U.S. 2nd Fleet Re-established to Counter Russian Navy
In a ceremony in Norfolk on Friday, Chief of Naval Operations Adm. John Richardson formally re-established U.S. 2nd Fleet. The new command is intended bolster the U.S. Navy's capability in the North Atlantic and counterbalance the rising levels of Russian activity in the region.
“Although deeply consequential, the meaning of this establishment can be summarized simply as a dynamic response to a dynamic security environment,” said CNO Richardson. “We first need to understand this competitive security environment and why it demands every ounce of our tenacity, ingenuity and fighting spirit. Then we can focus on the mission and how best to accomplish it; 2nd Fleet will enhance our capacity to maneuver and fight in the Atlantic, and as a result, help to maintain America’s maritime superiority that will lead to security, influence and prosperity for our nation.”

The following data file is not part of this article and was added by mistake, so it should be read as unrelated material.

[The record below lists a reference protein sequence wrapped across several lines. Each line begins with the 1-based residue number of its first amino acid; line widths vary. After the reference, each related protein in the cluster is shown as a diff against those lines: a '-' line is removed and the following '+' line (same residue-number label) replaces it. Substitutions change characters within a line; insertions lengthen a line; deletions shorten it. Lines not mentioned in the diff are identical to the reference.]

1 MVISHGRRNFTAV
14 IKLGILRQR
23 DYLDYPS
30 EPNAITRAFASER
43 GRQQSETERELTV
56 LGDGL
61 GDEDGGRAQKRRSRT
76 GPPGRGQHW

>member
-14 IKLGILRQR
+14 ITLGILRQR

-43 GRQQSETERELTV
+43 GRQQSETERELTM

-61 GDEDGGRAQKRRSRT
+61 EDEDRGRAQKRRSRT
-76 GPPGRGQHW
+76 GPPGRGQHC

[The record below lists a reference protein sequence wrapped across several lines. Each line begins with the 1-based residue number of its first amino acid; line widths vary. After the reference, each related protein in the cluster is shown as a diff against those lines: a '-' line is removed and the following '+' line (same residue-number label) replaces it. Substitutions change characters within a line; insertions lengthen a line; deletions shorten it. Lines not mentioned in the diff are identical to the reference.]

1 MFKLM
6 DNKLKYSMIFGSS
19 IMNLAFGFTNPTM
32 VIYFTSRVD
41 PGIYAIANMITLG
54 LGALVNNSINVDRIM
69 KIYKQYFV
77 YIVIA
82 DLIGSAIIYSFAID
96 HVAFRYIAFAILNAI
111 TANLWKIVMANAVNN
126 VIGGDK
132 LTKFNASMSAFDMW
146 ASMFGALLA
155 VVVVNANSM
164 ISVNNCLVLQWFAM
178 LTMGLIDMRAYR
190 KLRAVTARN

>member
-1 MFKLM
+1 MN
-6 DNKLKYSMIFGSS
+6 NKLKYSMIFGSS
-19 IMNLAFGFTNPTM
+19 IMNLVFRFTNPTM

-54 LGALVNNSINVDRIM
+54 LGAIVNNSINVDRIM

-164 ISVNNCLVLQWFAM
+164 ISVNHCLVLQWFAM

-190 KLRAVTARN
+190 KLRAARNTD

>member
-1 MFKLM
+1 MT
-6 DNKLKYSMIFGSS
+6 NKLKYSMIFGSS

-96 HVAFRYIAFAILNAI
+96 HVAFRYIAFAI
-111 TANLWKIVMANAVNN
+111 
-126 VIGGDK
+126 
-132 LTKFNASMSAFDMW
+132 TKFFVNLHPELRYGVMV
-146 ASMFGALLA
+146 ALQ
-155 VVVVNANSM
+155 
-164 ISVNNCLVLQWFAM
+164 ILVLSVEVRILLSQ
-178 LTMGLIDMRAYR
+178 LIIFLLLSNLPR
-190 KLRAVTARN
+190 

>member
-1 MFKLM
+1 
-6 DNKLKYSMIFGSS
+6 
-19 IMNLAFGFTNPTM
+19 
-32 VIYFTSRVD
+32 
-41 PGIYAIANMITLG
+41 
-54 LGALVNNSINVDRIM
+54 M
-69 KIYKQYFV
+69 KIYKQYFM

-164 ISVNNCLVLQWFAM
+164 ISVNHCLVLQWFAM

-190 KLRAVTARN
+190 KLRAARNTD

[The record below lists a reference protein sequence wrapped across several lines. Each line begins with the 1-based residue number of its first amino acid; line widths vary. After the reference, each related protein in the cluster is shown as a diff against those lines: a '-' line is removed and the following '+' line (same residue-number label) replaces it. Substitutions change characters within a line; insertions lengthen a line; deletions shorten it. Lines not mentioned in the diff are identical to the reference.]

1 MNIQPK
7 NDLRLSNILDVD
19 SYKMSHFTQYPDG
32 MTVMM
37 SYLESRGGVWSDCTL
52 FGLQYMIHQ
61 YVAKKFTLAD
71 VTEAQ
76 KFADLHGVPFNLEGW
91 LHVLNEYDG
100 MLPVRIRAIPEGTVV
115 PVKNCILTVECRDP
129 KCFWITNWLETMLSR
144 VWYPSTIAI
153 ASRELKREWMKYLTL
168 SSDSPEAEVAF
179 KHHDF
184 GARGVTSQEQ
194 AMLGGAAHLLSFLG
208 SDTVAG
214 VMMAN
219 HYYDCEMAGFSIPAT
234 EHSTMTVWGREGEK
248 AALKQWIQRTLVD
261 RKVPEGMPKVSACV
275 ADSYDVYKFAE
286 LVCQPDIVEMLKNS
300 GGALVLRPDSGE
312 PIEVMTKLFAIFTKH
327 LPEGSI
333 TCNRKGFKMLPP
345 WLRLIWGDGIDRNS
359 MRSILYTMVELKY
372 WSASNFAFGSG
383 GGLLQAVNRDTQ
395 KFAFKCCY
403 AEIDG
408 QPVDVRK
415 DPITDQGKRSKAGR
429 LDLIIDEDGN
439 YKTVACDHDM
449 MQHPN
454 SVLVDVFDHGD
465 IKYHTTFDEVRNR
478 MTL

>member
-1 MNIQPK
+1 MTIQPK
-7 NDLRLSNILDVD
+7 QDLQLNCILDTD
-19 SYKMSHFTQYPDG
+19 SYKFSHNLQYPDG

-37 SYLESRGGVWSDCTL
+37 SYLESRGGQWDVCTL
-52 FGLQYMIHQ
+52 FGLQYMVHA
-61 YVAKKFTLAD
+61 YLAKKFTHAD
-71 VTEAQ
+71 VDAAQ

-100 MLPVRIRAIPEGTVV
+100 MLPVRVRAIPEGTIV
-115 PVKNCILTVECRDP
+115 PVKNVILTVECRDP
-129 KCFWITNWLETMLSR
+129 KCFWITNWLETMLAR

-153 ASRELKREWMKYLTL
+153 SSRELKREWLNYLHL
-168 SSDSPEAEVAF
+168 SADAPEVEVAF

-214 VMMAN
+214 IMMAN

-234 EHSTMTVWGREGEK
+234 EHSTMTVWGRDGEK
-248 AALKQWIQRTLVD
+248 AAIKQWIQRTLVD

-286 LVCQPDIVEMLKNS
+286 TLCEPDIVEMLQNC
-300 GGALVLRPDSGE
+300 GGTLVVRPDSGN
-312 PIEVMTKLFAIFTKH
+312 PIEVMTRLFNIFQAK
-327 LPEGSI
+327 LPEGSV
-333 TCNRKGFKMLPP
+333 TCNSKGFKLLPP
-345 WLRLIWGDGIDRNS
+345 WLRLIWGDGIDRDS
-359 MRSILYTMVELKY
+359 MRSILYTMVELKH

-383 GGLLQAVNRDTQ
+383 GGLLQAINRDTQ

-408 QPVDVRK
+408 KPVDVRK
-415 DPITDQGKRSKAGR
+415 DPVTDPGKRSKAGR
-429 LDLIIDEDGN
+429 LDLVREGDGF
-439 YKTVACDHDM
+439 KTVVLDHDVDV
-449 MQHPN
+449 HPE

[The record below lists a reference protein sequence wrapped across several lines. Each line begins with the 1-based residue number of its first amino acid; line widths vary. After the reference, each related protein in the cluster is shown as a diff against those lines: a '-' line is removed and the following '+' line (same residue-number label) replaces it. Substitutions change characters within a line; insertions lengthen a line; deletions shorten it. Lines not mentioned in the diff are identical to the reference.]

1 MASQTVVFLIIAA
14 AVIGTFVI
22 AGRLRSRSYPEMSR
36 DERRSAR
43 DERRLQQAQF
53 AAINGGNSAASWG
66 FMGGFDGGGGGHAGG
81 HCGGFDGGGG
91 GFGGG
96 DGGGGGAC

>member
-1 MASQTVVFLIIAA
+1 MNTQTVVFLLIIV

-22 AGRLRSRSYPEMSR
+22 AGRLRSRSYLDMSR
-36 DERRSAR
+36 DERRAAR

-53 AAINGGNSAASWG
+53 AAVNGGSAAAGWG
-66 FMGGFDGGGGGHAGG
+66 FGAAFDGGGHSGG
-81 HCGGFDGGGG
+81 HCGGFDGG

The resurrected 2nd Fleet will still be subordinate to U.S. Fleet Forces Command, which assimilated the former 2nd Fleet in 2011. Fleet Forces will keep its focus on training, manning and equipping the entirety of the Navy.
2nd Fleet's 250 staff will have authority over assigned ships, aircraft and landing forces on the U.S. East Coast and the North Atlantic. It will also have responsibilities for training and certifying combat units within this region before deployment elsewhere.
The command has been stood up once more in order to fulfill the Navy's renewed focus on near-peer competitors. Over the last few years, Russian patrols in the North Atlantic have increased to levels last seen during the Cold War, and having a fleet-level command focused on the region will help the Navy to counterbalance this development.
“Our sea control, our power projection — two vital elements of our national security — are being challenged by resurgent powers, namely Russia and China,” said Adm. Christopher Grady, Fleet Forces' newly appointed commander, in comments at Friday's ceremony. “We as a [nation] have not had to confront such peer competitors since the Cold War ended nearly three decades ago.”